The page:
Bravo to the Liberal Democrat party conference. Two years ago, party members voted overwhelmingly to end the twin legal bans on same-sex civil marriages and opposite-sex civil partnerships. They committed a future Lib Dem government to scrap sexual orientation discrimination in marriage and partnership law. Well done. Thank you

Sadly, the Lib Dem Equality Minister, Lynne Featherstone, apparently with the support of the Lib Dem Deputy Prime Minister, Nick Clegg, is now actively backing discrimination. She plans to keep unequal laws, contrary to the Lib Dem’s election pledges.

Specifically, Lynne is vowing to retain the prohibition on heterosexual civil partnerships and on religious same-sex marriages by faith organisations that want to conduct them. This is in direct defiance of what her party members voted for: equality.

Nick Clegg has not dissented from her stance. We can only assume that he endorses it.

Lynne is lovely. I like her as a person. However, she has announced a long and unjustified delay in the government’s promised consultation on civil marriage and civil partnership; pre-empting the consultation findings by ruling out straight and religious equality.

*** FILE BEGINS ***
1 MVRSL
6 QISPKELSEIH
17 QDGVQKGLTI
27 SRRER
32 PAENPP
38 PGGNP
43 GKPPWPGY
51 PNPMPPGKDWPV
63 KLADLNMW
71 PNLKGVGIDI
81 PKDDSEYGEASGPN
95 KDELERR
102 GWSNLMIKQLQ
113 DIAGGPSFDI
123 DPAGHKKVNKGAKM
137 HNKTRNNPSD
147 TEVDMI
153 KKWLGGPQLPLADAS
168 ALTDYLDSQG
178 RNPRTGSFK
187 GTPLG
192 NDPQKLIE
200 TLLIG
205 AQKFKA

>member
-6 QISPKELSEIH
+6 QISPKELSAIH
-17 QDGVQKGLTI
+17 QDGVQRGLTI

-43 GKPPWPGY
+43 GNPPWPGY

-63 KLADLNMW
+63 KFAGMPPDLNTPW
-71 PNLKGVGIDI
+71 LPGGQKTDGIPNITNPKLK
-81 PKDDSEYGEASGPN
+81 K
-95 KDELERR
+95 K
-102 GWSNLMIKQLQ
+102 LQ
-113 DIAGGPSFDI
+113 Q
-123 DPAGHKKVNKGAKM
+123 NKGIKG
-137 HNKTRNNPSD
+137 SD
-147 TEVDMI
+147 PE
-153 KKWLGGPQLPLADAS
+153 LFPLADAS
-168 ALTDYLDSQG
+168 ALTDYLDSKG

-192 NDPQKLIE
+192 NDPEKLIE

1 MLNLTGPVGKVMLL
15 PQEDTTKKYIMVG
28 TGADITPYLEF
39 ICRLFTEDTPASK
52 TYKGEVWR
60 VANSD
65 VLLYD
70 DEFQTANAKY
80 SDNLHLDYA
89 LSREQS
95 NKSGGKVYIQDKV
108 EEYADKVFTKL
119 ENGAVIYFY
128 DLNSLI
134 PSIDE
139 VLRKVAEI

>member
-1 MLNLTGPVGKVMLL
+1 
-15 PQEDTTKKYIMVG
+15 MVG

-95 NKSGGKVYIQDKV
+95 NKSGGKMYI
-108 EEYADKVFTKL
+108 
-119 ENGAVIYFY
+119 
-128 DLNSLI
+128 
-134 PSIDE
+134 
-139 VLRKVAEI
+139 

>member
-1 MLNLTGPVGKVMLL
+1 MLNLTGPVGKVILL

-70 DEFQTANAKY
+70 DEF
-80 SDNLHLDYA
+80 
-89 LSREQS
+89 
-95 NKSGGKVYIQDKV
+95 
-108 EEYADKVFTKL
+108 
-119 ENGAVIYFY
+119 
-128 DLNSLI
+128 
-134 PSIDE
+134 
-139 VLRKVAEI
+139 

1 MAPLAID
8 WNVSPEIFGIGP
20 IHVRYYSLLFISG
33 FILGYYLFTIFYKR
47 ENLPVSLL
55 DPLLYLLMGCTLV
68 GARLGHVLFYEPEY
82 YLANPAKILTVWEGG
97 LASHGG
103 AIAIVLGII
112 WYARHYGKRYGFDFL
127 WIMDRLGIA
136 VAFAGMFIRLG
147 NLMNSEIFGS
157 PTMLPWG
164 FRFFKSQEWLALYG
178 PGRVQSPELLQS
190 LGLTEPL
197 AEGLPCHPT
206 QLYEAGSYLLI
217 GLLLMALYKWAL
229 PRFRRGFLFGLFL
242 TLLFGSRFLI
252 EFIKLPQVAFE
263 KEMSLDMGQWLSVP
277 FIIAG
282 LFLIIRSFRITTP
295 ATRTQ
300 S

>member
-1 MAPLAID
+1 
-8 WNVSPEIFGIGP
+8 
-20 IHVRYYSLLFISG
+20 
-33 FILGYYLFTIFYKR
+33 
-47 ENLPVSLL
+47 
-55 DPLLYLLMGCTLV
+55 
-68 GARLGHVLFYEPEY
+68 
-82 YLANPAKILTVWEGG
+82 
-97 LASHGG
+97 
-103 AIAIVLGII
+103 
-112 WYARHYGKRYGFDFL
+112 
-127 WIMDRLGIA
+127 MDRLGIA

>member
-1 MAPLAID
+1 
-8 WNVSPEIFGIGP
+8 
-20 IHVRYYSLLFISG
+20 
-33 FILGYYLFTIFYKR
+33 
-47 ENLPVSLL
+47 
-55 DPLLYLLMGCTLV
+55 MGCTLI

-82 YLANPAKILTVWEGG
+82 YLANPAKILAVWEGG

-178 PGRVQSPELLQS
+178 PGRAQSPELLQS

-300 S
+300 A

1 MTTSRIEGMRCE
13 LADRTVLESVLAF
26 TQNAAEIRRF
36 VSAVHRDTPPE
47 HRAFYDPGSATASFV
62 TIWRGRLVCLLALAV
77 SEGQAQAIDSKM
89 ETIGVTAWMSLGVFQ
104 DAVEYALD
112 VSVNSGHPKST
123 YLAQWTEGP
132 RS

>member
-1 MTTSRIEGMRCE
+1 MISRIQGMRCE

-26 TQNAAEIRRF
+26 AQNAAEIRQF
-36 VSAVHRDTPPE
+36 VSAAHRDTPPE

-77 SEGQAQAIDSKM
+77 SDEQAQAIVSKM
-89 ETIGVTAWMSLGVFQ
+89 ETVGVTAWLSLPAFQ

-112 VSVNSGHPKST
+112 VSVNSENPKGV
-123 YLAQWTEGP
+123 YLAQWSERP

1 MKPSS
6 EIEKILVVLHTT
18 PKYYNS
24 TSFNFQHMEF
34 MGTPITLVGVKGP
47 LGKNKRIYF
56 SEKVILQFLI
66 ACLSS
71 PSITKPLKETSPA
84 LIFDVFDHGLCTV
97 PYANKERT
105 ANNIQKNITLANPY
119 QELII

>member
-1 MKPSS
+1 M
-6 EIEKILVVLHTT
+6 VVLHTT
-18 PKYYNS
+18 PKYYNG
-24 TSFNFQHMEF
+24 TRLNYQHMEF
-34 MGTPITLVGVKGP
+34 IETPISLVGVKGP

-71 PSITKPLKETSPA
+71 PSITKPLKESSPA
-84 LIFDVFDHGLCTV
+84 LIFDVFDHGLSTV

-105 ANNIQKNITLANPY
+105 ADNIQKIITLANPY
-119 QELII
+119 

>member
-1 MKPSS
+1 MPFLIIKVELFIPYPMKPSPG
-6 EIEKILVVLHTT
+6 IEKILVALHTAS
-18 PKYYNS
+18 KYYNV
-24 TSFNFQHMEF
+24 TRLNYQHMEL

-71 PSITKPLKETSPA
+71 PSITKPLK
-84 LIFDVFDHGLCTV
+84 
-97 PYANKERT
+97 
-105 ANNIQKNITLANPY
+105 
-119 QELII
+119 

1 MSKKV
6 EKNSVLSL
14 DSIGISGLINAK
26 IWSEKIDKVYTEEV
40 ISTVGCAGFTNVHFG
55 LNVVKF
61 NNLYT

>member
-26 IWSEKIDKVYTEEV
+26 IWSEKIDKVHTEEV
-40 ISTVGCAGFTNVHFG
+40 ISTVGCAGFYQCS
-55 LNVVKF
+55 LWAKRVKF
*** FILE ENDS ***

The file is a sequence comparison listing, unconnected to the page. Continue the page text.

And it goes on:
She said at the start of this year that the consultation would begin in June. Then she postponed it until October. Now it has been put off until March next year. Why can’t the consultation start now? Despite all our requests, Lynne has failed to explain why this delay is necessary.

I am not persuaded that there needs to be any consultation at all. The ban on same-sex marriage is homophobic discrimination and should therefore be repealed immediately.

If black or Jewish people had been banned from marriage, the government would act swiftly to ensure marriage equality. There would be no long drawn out consultation period. There would be no appeasement of racists and anti-Semites. Why the double standards?